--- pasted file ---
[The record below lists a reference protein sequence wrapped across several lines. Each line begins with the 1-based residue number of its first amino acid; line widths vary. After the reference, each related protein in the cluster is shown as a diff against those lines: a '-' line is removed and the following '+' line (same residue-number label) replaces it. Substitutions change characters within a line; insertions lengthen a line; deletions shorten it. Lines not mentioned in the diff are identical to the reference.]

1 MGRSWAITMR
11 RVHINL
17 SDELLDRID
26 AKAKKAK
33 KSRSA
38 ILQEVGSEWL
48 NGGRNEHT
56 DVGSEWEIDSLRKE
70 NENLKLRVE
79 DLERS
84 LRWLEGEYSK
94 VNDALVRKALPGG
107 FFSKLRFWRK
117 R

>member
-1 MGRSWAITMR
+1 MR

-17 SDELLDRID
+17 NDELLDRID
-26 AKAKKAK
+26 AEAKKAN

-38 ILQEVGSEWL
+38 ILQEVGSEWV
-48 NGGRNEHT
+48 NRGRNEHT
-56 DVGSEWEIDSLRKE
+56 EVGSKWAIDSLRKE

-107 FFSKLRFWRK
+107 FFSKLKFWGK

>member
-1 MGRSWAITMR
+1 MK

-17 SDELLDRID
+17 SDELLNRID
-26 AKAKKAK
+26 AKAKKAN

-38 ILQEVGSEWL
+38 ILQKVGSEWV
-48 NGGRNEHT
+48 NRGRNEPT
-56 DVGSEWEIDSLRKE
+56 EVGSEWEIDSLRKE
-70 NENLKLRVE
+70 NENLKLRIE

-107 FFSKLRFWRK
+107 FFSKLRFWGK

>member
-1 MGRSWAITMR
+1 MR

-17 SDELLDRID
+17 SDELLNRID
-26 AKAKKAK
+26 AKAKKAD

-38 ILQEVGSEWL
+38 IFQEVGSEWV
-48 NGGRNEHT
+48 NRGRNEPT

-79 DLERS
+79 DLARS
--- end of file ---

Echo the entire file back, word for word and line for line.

[The record below lists a reference protein sequence wrapped across several lines. Each line begins with the 1-based residue number of its first amino acid; line widths vary. After the reference, each related protein in the cluster is shown as a diff against those lines: a '-' line is removed and the following '+' line (same residue-number label) replaces it. Substitutions change characters within a line; insertions lengthen a line; deletions shorten it. Lines not mentioned in the diff are identical to the reference.]

1 MGRSWAITMR
11 RVHINL
17 SDELLDRID
26 AKAKKAK
33 KSRSA
38 ILQEVGSEWL
48 NGGRNEHT
56 DVGSEWEIDSLRKE
70 NENLKLRVE
79 DLERS
84 LRWLEGEYSK
94 VNDALVRKALPGG
107 FFSKLRFWRK
117 R

>member
-1 MGRSWAITMR
+1 MR

-17 SDELLDRID
+17 NDELLDRID
-26 AKAKKAK
+26 AEAKKAN

-38 ILQEVGSEWL
+38 ILQEVGSEWV
-48 NGGRNEHT
+48 NRGRNEHT
-56 DVGSEWEIDSLRKE
+56 EVGSKWAIDSLRKE

-107 FFSKLRFWRK
+107 FFSKLKFWGK

>member
-1 MGRSWAITMR
+1 MK

-17 SDELLDRID
+17 SDELLNRID
-26 AKAKKAK
+26 AKAKKAN

-38 ILQEVGSEWL
+38 ILQKVGSEWV
-48 NGGRNEHT
+48 NRGRNEPT
-56 DVGSEWEIDSLRKE
+56 EVGSEWEIDSLRKE
-70 NENLKLRVE
+70 NENLKLRIE

-107 FFSKLRFWRK
+107 FFSKLRFWGK

>member
-1 MGRSWAITMR
+1 MR

-17 SDELLDRID
+17 SDELLNRID
-26 AKAKKAK
+26 AKAKKAD

-38 ILQEVGSEWL
+38 IFQEVGSEWV
-48 NGGRNEHT
+48 NRGRNEPT

-79 DLERS
+79 DLARS